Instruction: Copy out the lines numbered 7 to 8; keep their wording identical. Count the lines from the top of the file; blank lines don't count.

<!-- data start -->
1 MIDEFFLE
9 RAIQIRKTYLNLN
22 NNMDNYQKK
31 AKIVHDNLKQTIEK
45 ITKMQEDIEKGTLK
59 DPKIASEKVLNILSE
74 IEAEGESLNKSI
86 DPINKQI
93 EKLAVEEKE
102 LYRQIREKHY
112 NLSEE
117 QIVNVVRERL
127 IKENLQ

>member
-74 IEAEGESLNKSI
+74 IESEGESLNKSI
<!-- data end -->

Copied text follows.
74 IEAEGESLNKSI
86 DPINKQI